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Kindergarten Number and Operations in Base Ten Standards Aligned Resources

Kindergarten Math Domain: Number and Operations in Base Ten

In this domain, Kindergarten students will continue expanding their knowledge in counting, addition, and subtraction. To help students and teachers stay aligned to standards, eSpark Learning has developed a number of engaging videos, activities, practice drills, and more! Here’s a closer look at the Common Core standard within this domain:


Numbers in the Teens

Now that students have practiced numbers 1 through 10, it’s time to introduce numbers 11 to 19! Using objects and other visual elements, students will begin composing and decomposing numbers in the teens and solve equations. 



Get Started with Kindergarten Number and Operations in Base Ten Learning Resources

Number and Operations in Base Ten is one of five domains included in the Kindergarten math standards. During this phase of learning, students can expect to grow and develop their skills in:

  • Learning numbers 11-19
  • Constructing and deconstructing numbers in the teens
  • Using numbers 1-10 to solve equations

Because this is a new and advanced concept for students, eSpark Learning has developed several resources aligned to this specific standard. Resources like introductory videos, instructional videos, practice drills, learning songs, and games are all designed to enhance engagement and spark quicker learning. With eSpark’s curriculum, teachers can ensure they remain aligned with the Common Core standards while still providing a unique and individualized learning environment.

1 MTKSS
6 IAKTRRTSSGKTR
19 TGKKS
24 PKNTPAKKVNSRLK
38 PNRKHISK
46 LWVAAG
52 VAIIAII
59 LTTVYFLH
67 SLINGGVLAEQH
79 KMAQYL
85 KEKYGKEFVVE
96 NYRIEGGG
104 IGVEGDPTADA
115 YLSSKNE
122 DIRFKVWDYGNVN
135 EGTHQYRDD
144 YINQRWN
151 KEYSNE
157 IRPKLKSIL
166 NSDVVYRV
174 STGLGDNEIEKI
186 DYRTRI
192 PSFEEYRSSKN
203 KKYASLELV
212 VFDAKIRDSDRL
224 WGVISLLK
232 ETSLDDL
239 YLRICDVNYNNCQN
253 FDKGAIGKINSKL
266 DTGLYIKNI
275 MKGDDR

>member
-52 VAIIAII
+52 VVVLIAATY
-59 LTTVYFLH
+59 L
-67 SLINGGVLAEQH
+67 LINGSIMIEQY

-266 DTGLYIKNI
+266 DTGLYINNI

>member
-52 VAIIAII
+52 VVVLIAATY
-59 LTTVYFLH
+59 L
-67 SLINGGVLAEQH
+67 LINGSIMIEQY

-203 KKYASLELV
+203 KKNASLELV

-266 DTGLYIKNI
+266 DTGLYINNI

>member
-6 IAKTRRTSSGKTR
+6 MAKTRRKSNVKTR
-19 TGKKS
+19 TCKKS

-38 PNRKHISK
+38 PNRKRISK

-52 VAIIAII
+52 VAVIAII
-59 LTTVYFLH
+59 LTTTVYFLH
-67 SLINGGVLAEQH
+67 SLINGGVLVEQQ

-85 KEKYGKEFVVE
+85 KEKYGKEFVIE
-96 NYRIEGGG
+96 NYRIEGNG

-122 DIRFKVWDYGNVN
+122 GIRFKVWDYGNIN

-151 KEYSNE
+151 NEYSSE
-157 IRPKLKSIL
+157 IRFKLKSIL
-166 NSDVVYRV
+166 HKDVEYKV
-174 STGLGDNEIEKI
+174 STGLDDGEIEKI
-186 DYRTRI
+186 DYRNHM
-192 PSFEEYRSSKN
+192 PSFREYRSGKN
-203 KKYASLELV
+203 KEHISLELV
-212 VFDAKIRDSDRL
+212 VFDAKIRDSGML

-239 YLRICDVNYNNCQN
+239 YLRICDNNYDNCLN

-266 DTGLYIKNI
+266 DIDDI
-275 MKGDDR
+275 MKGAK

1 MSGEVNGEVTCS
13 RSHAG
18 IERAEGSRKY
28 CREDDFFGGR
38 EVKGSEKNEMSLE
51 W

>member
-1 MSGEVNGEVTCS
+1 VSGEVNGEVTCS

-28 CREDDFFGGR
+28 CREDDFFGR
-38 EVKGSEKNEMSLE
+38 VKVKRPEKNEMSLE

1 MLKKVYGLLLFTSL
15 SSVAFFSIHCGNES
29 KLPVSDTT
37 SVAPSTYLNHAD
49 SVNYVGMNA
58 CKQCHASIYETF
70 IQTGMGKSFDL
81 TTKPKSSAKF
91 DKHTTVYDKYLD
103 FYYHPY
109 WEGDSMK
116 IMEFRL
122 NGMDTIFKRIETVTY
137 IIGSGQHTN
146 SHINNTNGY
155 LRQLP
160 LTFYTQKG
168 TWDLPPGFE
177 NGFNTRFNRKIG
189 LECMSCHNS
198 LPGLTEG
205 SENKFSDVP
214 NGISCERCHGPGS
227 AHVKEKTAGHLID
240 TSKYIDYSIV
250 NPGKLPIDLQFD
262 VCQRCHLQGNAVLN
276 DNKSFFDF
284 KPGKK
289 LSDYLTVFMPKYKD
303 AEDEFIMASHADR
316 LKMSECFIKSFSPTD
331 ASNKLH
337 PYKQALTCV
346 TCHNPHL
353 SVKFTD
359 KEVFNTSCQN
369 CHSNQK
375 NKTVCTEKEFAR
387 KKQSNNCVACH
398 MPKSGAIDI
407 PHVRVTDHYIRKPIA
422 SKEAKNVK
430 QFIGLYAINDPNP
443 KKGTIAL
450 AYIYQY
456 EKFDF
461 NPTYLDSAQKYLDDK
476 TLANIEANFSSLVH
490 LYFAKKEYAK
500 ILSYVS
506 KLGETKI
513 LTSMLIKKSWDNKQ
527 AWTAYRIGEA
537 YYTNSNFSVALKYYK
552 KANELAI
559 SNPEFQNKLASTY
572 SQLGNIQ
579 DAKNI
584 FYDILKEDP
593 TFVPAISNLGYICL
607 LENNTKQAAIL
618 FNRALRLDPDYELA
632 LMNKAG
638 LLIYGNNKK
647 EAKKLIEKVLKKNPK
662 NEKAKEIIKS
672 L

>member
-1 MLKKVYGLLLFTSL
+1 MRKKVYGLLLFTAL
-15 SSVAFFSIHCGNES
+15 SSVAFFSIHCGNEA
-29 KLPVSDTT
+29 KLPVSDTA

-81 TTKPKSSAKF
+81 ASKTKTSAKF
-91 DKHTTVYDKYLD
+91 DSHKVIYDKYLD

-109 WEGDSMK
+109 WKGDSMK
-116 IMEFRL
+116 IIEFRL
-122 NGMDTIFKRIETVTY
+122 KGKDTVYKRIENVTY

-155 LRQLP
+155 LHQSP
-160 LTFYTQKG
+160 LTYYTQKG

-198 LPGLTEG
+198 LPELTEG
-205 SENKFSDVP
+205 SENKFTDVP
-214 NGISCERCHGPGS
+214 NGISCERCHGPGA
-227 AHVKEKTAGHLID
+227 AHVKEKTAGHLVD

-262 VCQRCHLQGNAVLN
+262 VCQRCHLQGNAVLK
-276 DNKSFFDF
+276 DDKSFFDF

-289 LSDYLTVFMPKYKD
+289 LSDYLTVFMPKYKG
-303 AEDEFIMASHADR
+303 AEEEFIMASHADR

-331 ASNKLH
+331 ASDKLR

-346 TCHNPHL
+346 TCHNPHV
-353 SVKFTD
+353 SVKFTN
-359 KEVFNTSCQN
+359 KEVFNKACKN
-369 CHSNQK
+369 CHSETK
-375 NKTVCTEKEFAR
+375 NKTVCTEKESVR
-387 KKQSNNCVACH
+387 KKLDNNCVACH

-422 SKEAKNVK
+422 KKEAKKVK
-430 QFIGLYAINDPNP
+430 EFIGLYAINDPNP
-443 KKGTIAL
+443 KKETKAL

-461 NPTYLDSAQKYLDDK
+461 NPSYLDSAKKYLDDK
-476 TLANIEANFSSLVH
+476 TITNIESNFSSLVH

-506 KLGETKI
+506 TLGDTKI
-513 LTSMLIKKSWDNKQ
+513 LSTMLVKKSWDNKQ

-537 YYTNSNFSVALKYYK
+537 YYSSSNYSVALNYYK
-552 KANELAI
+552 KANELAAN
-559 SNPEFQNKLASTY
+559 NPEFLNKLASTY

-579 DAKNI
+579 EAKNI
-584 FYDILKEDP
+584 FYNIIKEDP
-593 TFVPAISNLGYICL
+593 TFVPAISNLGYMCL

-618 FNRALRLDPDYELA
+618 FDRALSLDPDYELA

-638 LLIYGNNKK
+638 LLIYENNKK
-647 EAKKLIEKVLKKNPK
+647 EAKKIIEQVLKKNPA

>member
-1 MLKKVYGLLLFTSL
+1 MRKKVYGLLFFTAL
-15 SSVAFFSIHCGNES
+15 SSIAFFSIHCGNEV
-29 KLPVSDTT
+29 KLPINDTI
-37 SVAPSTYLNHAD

Below are examples of how eSpark Learning resources are aligned to each Common Core standard within the Number and Operations in Base Ten domain:


Numbers in the Teens

Compose and decompose numbers from 11 to 19 into ten ones and some further ones, e.g., by using objects or drawings, and record each composition or decomposition by a drawing or equation (e.g., 18 = 10 + 8); understand that these numbers are composed of ten ones and one, two, three, four, five, six, seven, eight, or nine ones.

In one of several activities for this standard, students will practice counting numbers 10-19 by using everyday objects (like fruit) to fill frames of 10 and counting the leftovers.

Numbers in the teens have a group of ten song
Give the character the correct number of cubes game
Match the number to the correct egg

Ready to get started teaching the standards with eSpark?